OAS eligibility change benefits working poor

Ottawa has other options to address any Old Age Security shortfall than raising age to 67

The federal budget’s commitment to roll back eligibility for Old Age Security from 67 to 65 marks a significant shift in the priorities that had been embraced by the previous federal government for the past decade.

The move by the Liberal government of Justin Trudeau brings a welcome bit of relief for many who will reach retirement age over the next several years. Former prime minister Stephen Harper hiked the eligibility age for OAS to 67, phasing in the change starting in 2023. That move represented a crippling financial blow to those who could least afford it.

More and more seniors are continuing to work beyond retirement age. But that should be a choice and not a requirement, as it is much easier to enjoy working into your 70s from the comfort of behind a desk, rather than struggling with back-breaking labour or performing menial tasks at minimum wage.

The former Conservative government rubbed salt in the wound by measures such as increasing contribution limits for Tax Free Savings Accounts, something that would allow those with extra income to retire comfortably while offering no help to those living paycheque to paycheque.

But the move to return the retirement age to 65 does come at a cost. The costs of OAS are expected to double over the next 15 years and a recent BMO study shows that today’s seniors are nine times richer than the typical millennial. However, the changes introduced by the Harper government would have no impact on today’s seniors, other than encouraging them to pull up the ladder on those coming behind.

More can be done to make OAS sustainable for the coming generations. Currently, seniors making up to $73,756 a year receive the maximum monthly payment of $570.52. A clawback kicks in after that, with those earning more than $119,398 not eligible for any government supplement. Reducing the amount seniors can earn while qualifying for OAS would be a far more equitable way to preserve the system than a punitive blow directed at the working poor.

 

Just Posted

Federal government actions hurt Sooke hatchery fundraising efforts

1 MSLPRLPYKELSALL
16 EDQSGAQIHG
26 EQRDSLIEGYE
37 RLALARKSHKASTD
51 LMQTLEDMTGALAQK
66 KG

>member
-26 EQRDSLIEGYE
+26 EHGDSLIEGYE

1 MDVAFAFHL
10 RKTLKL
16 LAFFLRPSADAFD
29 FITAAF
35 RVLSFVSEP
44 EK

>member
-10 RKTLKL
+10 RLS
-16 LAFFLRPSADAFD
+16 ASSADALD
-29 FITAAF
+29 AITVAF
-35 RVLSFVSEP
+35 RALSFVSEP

Funding denial comes on the heels of fishing closures

SD62 student places third in province-wide French competition

12-year-old Sasha Zandieh won third with a speech on poet Pablo Neruda

Island athlete goes from hoop dreams to icy track

Cyrus Gray hopes to punch his ticket to Olympics in bobsleigh

Jesse Roper learns to create fire in the wild, in Sacred Knowledge web series

Ragnarock Studios production shares primitive skills with Islanders

Oak Bay researcher’s Canadian English dictionary goes to print

How an unknown American hobbyist sparked a Canadian dictionary

Police release photos of suspect in daytime sex assault at Vancouver woman’s home

A young woman, in hers 20s, was followed home by the man, before he violently attacked her inside

Raptors beat Bucks 100-94 to advance to franchise’s first-ever NBA Finals

Leonard has 27 points, 17 boards to lead Toronto past Milwaukee

Third person charged in death of B.C. teen Bhavkiran Dhesi

Inderdeep Kaur Deo facing charge of accessory after the fact to murder

Kamloops girl, 9, recovering from carbon monoxide poisoning now out of ICU

Her mother who was sleeping in the same tent with her did not survive

‘I think he’s still alive’: B.C. mom pleads for help finding son last seen a month ago

Family offering $5,000 reward for information leading to the safe return of Tim Delahaye

New poll suggests one-third don’t want politicians to wear religious symbols

Local politicians shouldn’t be allowed to wear hijabs, crucifixes or turbans on the job, survey suggests

Raptors fans far from home adjust plans to watch pivotal playoff game

Raptors currently lead the playoff series 3-2, and a win Saturday would vault them into NBA finals

PHOTOS: First responders in Fernie rescue baby owl who fell from nest

The baby owl’s inability to fly back to its nest prompted a rescue by first responders

Five takeaways from the Court of Appeal ruling on B.C.’s pipeline law

It’s unclear how many tools are left in B.C.’s toolbox to fight the project

Most Read